GO SPARE, verb. To be available or unused.
GO SPARE, verb. (UK) (informal) To become angry, to lose one's temper
GO SPARE, verb. To become frustrated or distressed.
GO SPARE, verb. (archaic) To be unemployed.
GO STEADY, verb. (intransitive) (dated) To date one person regularly and exclusively.
GO STRAIGHT, verb. (idiomatic) To discontinue engaging in criminal acts; to become a law-abiding person.
GO THE DISTANCE, verb. (boxing) To participate in a boxing match for its maximum number of rounds.
GO THE DISTANCE, verb. (idiomatic) (by extension) To have the endurance to see a difficult, sustained challenge to its natural end without faltering.
GO THE EXTRA MILE, verb. (idiomatic) To make an extra effort; to do a particularly good job.
GO THE WAY OF, verb. (idiomatic) To end up the same way as. To receive the same fate as.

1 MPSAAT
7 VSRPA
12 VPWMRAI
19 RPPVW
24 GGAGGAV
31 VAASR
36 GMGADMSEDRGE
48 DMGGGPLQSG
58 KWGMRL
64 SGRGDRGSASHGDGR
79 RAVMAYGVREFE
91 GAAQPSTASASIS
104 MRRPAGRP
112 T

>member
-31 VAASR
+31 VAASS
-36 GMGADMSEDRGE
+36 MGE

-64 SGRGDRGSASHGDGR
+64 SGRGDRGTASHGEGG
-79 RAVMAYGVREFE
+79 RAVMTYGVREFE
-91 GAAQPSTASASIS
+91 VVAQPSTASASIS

GO THE WAY OF ALL FLESH, verb. (euphemistic) To die; to follow a course leading to death or extinction.
GO THE WAY OF THE DINOSAURS, verb. (idiomatic) to go extinct or become obsolete; to fall out of common use or practice; to go off the firsthand market; to become a thing of the past
GO THE WAY OF THE DODO, verb. (idiomatic) to go extinct or become obsolete; to fall out of common use or practice; to go out of the firsthand market; to become a thing of the past
GO THE WHOLE HOG, verb. (idiomatic) To do something as entirely or completely as possible; to reserve or hold back nothing.
GO THERE, verb. To discuss a specified subject.
GO THROUGH, verb. (literally) To travel from one end of something to the other.
GO THROUGH, verb. (obsolete) To execute or carry out.
GO THROUGH, verb. To examine or scrutinize (a number or series of things), especially in a regular order.
GO THROUGH, verb. To enact or recite the entire length of (something).
GO THROUGH, verb. To undergo, suffer, experience.
GO THROUGH, verb. To wear out (clothing etc.).
GO THROUGH, verb. To progress to the next stage of something.